Sunday, November 23, 2008

War of the World Tour...

Imitation is the greatest form of flattery, so is it an even greater compliment when the one that was imitated then imitates the one who imitated them in the first place? Not really, no. I am of course, referring to Rock Band vs Guitar Hero, or more specifically, Rock Band 1&2 vs Guitar Hero World Tour.

For the uninitiated, the original programmers of Guitar Hero 1 and 2 (Harmonix) got bought by MTV Games, while the original publisher (Red Octane) kept the brand name Guitar Hero and then were bought by Activision. Harmonix created Rock Band, expanding on their 2 years of Guitar Hero experience (and many years of great rhythm games like Amplitude and Frequency) which included not only guitar and bass, but also drums and a mic. Activision created Guitar Hero 3 with dev studio Neversoft (get it? lol) which took the guitar playing to the next level. Both Guitar Hero 3 and Rock Band stood on their own, 2 significantly different products for the most part. Rock Band was easy to play with a constantly expanding set list for purchase, while Guitar Hero 3 pushed the limits of the guitar playing, especially in its difficulty and quality.

With Guitar Hero World Tour, Activision and Neversoft are trying to steal back their chunk of the market with a full band game, and for the most part, they do a good job. However, instead of taking the year to make a game that is better than Rock Band, World Tour is simply a Rock Band clone, failing in many of the areas that Rock Band 1 even succeeded in. But first, the good. The wider breadth of time to hit a note is a welcome return from GH3, you can crank or lower any individual instrument's volume, great for single player gaming, the character creating mode has good depth, the bass is given lots of attention with the no-fret strum, hammer ons and pull offs are a breeze to pull off (hehe), you can switch difficulty in the career mode at your leisure (like in RB2) and the bigger better drum set is more fun to play than Rock Bands thanks to a 5th pad and the cymbals, and the kit feels better overall. This is a fun game on its own.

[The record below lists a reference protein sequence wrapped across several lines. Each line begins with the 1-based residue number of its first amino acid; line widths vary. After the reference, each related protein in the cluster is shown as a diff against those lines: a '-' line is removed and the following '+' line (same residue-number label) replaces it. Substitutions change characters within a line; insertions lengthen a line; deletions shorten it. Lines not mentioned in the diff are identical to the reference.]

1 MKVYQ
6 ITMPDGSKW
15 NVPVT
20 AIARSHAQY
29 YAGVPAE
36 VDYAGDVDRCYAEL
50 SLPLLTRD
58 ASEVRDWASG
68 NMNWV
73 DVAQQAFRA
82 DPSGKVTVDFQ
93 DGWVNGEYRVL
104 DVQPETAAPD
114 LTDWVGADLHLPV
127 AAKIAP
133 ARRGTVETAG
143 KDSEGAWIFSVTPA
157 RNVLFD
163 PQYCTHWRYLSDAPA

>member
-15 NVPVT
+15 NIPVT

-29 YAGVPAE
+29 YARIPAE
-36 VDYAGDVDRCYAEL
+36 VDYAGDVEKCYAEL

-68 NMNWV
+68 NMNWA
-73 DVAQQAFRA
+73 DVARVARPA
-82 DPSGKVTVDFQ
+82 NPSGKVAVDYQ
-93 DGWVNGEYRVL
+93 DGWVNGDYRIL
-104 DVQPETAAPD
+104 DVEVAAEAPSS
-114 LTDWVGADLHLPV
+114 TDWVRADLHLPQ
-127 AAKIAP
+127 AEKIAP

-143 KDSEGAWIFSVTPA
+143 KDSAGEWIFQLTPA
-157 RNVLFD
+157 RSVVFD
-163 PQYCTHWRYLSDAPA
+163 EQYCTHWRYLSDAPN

However, when compared to other games, World Tour starts to falter. To start with, I really dislike the set list. I only care about 10 songs or so, and the rest are background noise. Normally, I find myself being won over by a few songs I have never heard before (Seven by Vagiant in RB for example) but World Tour simply lacks a great set list, and with Rock Band's nearly 500 songs, its a much bigger disappointment. The folks at Harmonix are musicians themselves and understand what plays great in the game, and what is good music in general. And the old Guitar Hero issues rear their ugly heads, like large segments of songs with nothing to play or only playing 1 or 2 notes (even on Hard) when there are really several to play.

Comparing Guitar Hero World Tour to the original Rock Band, even without the 500 songs, Rock Band still wins. Rock Band 2 creates an even wider gap in quality. I am still a HUGE Guitar Hero 3 fan, its the game I play when I want a quick solo session, even over my 200 Rock Band 2 songs. The lack of innovation and paltry set list don't even compare to a year old game. Don't get me wrong, I do not DISLIKE World Tour, I have had some fun, but I had higher hopes. On its own, World Tour is fun, and the drums are great, but it is a constant disappointment after playing other games from the same genre.

1 comment:

Elk said...

Rockband is just a fantastic setup, it's an impossible feat for anyone to try to catch them thanks to their impressive catalog, but I hope people keep trying just to keep 'em on their toes.